As a 31 year old man, you would think my days of playing in puddles would be long behind me. You would be wrong. I probably play in the leftover rain more than most toddlers you know. So I guess that “man” word is not suitable for me. I suppose, in actuality, I am just a 31 year old kid. And I’m okay with that.
I’m okay with being a thirty-something man child because very near the beginning in my journey to becoming a photographer, it was playing in a puddle that taught me an invaluable lesson. That lesson was one about perspective and just how important it is for creating a compelling image. If you look at the photo above, my first puddle photo and aptly named “Puddles of Pittsburgh,” it’s pretty clear to see that the skyline of Pittsburgh is being reflected in a puddle. What’s not so clear is the collection of outtakes I snapped before I was able to get “THE” shot. Standing in front of the puddle just didn’t do the scene any just or convey the image I had in my mind. It wasn’t until I got down on all fours, and then eventually flat onto my belly, that I realized I could include a large portion of the buildings in the reflection, creating a much more dynamic and interesting photograph, simply by changing my positioning. I had discovered there is more to plopping a camera down, snapping a photo, and moving on to the next shot. Work the scene. Change positioning. Change up the perspective. Get creative. I had read many books, articles, and essays on composition…but it was that puddle that taught me this most important lesson.
…and as a bonus, here are some of my favorite puddle photos:
Well, it’s that time of year again my friends. The end of the calendar year for me is a time to reflect upon the previous twelve months. This is done on both a personal and professional level, but the focus here will be on the latter here, for obvious reasons. You will, however, find some overlap since I had some personal milestones and moments that were more than worthy of being photographed. If you don’t already know what I’m talking about, you’ll soon see.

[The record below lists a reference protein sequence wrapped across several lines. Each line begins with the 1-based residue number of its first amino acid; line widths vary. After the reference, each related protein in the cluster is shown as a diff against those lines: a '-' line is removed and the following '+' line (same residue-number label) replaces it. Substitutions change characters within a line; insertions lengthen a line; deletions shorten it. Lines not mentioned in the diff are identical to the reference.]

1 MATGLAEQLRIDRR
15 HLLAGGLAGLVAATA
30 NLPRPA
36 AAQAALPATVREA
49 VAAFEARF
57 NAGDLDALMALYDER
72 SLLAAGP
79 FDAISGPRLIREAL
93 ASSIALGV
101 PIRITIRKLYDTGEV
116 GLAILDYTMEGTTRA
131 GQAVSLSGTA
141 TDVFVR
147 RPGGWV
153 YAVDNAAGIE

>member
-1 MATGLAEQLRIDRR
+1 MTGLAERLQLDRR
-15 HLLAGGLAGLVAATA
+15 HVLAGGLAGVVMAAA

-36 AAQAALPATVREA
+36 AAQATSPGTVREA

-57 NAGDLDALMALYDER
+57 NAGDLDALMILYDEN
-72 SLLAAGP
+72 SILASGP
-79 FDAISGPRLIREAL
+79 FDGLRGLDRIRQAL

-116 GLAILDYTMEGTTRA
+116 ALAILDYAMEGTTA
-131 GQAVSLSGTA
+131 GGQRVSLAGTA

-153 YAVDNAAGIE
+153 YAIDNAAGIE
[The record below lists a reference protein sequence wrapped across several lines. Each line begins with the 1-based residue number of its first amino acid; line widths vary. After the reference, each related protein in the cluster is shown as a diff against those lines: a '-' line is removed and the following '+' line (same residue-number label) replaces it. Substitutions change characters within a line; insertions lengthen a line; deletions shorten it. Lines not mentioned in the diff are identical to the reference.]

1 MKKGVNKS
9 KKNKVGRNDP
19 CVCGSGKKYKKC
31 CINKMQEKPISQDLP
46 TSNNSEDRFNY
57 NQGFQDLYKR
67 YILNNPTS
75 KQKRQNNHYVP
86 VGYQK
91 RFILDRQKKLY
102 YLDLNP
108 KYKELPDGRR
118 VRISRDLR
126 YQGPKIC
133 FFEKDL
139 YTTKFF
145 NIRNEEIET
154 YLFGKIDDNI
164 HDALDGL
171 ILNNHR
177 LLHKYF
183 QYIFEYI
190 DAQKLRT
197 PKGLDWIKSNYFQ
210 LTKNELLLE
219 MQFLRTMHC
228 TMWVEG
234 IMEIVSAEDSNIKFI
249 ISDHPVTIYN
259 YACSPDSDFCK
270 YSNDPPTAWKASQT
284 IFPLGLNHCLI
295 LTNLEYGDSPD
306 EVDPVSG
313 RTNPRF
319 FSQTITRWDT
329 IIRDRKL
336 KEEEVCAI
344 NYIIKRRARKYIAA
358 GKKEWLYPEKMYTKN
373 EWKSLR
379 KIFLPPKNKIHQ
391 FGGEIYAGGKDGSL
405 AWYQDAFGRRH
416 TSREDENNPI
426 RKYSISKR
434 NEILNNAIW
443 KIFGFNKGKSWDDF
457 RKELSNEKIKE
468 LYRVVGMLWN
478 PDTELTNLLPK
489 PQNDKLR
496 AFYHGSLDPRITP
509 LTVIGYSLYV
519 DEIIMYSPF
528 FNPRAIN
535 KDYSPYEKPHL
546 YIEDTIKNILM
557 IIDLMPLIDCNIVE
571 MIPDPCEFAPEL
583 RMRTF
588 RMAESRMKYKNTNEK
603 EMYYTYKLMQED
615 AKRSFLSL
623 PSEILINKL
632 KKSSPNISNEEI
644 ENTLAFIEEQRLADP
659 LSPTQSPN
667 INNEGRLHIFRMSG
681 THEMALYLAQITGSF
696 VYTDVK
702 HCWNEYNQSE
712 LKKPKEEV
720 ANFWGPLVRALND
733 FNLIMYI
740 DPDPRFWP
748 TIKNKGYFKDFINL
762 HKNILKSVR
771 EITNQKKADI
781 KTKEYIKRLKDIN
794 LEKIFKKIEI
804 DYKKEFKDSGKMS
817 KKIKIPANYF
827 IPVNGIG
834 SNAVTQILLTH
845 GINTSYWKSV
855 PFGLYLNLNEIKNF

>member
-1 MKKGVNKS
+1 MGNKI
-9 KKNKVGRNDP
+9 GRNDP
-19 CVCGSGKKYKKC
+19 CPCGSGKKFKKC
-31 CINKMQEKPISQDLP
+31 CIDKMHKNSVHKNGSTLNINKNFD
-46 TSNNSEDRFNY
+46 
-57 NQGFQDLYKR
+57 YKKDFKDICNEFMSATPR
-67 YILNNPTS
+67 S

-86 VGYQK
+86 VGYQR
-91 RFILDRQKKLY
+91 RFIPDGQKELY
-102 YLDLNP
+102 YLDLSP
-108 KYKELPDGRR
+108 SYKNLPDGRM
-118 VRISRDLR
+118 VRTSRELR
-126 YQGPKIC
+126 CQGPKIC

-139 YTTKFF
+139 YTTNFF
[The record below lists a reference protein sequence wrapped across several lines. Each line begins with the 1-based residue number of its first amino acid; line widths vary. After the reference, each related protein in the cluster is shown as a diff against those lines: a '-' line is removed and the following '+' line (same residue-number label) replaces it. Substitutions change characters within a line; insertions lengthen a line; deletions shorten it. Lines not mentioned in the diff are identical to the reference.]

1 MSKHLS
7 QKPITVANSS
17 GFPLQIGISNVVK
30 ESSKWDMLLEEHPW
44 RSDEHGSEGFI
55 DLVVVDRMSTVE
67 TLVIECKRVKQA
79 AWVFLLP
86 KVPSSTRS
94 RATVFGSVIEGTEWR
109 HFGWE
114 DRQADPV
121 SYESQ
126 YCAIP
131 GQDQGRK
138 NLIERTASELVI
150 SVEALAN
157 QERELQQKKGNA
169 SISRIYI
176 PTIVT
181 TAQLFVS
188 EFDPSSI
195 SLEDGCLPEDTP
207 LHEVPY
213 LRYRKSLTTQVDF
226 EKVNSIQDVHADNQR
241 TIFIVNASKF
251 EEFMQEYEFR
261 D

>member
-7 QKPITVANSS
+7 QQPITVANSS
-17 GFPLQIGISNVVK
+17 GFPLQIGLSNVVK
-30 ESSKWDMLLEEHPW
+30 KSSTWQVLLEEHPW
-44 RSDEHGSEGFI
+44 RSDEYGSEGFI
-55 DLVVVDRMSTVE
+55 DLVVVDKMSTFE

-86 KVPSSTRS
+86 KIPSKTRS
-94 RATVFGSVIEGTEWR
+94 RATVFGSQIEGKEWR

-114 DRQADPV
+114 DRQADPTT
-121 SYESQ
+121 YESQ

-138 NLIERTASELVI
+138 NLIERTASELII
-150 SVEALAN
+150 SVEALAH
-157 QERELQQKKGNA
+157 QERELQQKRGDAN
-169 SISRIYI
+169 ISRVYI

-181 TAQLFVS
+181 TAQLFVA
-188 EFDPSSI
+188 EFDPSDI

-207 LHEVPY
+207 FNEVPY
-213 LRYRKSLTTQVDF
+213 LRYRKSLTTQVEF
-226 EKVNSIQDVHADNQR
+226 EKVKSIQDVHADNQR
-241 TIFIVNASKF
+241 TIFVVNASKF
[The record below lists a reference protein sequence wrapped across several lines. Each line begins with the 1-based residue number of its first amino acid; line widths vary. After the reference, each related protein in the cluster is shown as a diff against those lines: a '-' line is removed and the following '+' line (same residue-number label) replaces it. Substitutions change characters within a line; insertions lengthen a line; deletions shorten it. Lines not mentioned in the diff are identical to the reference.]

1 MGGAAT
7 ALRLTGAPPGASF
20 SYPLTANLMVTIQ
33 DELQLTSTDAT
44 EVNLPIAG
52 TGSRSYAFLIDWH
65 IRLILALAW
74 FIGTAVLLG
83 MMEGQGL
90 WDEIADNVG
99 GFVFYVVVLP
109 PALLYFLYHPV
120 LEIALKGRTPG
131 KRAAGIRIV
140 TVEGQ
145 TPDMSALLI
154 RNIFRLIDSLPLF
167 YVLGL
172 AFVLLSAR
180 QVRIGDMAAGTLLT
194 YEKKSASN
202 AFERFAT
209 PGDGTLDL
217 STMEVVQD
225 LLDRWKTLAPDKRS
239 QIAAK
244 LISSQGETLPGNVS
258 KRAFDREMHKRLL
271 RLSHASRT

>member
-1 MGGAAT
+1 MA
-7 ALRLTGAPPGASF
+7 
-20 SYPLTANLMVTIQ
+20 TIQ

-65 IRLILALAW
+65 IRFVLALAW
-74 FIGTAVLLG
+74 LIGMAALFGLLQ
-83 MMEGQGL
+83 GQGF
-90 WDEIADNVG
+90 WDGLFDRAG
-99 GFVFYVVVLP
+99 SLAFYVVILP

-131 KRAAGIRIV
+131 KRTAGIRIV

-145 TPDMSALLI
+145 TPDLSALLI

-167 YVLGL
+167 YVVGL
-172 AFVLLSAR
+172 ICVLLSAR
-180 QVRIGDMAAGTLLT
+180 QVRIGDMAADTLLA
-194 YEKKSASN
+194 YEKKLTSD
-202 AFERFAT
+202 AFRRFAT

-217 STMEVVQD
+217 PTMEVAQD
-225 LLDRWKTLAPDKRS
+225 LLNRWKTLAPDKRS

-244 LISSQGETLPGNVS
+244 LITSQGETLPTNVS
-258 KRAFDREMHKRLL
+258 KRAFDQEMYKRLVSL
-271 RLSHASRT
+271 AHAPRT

During my self-imposed yearly review, the most significant and challenging task is to is to choose my best and/or most memorable photos from the year. Generally, they are not always the most popular on social media or the top 10 or so selling prints of the year, but they have special significance. This year is no different.
Luckily, 2015 was a pretty darn good year if I may say so myself. It was filled with features on the news, successful social media campaigns, great shows, and even a tv interview on Pittsburgh Today Live. Most importantly, though, it was a year of great photography and I’ll let you be the judge in just a moment. What 2015 was not good for, apparently, was blogging. This is my first post of the year and it’s only 4 days before year’s end. That’s a problem I REALLY intend to fix in 2016…but why wait until then? Let’s get to the photos already!
So there you have it, my year of hard work summed up in 10 photos. Before I started this endeavor, I was worried that I wouldn’t be able to come up with 10 quality shots. But as I dug deeper, I actually found it hard to select ONLY 10. So to that end, here are a some bonus photos from the year that didn’t quite make the cut.
The end of the year brings about many things. Some people think about the year to come while others like to reflect upon their accomplishments and memories from the previous 12 months. I tend to fall in between the two, but this post is more geared towards the latter. Each year I like to review my portfolio and select my finest and most memorable photos, or ones that represent a particular achievement that I am proud of.